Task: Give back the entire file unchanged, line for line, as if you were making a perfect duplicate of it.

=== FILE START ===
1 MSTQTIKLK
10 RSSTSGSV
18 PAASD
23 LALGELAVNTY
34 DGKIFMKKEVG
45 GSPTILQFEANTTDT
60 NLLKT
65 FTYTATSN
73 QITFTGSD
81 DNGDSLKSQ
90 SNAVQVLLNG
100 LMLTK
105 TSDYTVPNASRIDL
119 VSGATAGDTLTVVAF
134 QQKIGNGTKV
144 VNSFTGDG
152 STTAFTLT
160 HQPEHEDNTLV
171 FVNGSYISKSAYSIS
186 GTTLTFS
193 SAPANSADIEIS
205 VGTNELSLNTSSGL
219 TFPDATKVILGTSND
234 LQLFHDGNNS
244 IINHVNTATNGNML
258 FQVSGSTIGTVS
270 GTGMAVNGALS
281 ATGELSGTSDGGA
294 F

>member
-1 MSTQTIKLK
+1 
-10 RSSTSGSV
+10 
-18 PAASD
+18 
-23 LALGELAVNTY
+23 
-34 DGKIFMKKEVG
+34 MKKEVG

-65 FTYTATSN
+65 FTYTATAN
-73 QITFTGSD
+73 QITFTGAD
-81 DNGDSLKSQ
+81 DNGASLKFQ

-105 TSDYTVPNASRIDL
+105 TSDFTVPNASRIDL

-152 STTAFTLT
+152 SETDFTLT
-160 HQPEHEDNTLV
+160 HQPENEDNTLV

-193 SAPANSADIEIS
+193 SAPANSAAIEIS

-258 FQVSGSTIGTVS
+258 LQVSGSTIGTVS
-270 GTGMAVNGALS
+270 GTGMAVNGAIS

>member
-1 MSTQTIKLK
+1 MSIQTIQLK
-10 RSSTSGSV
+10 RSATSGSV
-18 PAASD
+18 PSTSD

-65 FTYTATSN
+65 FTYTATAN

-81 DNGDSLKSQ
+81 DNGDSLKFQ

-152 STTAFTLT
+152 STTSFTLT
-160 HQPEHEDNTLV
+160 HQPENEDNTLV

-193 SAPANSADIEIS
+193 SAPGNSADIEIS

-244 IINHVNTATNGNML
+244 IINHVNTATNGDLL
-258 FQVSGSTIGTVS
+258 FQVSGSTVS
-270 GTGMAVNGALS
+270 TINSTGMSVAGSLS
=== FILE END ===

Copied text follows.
1 MSTQTIKLK
10 RSSTSGSV
18 PAASD
23 LALGELAVNTY
34 DGKIFMKKEVG
45 GSPTILQFEANTTDT
60 NLLKT
65 FTYTATSN
73 QITFTGSD
81 DNGDSLKSQ
90 SNAVQVLLNG
100 LMLTK
105 TSDYTVPNASRIDL
119 VSGATAGDTLTVVAF
134 QQKIGNGTKV
144 VNSFTGDG
152 STTAFTLT
160 HQPEHEDNTLV
171 FVNGSYISKSAYSIS
186 GTTLTFS
193 SAPANSADIEIS
205 VGTNELSLNTSSGL
219 TFPDATKVILGTSND
234 LQLFHDGNNS
244 IINHVNTATNGNML
258 FQVSGSTIGTVS
270 GTGMAVNGALS
281 ATGELSGTSDGGA
294 F

>member
-1 MSTQTIKLK
+1 
-10 RSSTSGSV
+10 
-18 PAASD
+18 
-23 LALGELAVNTY
+23 
-34 DGKIFMKKEVG
+34 MKKEVG

-65 FTYTATSN
+65 FTYTATAN
-73 QITFTGSD
+73 QITFTGAD
-81 DNGDSLKSQ
+81 DNGASLKFQ

-105 TSDYTVPNASRIDL
+105 TSDFTVPNASRIDL

-152 STTAFTLT
+152 SETDFTLT
-160 HQPEHEDNTLV
+160 HQPENEDNTLV

-193 SAPANSADIEIS
+193 SAPANSAAIEIS

-258 FQVSGSTIGTVS
+258 LQVSGSTIGTVS
-270 GTGMAVNGALS
+270 GTGMAVNGAIS

>member
-1 MSTQTIKLK
+1 MSIQTIQLK
-10 RSSTSGSV
+10 RSATSGSV
-18 PAASD
+18 PSTSD

-65 FTYTATSN
+65 FTYTATAN

-81 DNGDSLKSQ
+81 DNGDSLKFQ

-152 STTAFTLT
+152 STTSFTLT
-160 HQPEHEDNTLV
+160 HQPENEDNTLV

-193 SAPANSADIEIS
+193 SAPGNSADIEIS

-244 IINHVNTATNGNML
+244 IINHVNTATNGDLL
-258 FQVSGSTIGTVS
+258 FQVSGSTVS
-270 GTGMAVNGALS
+270 TINSTGMSVAGSLS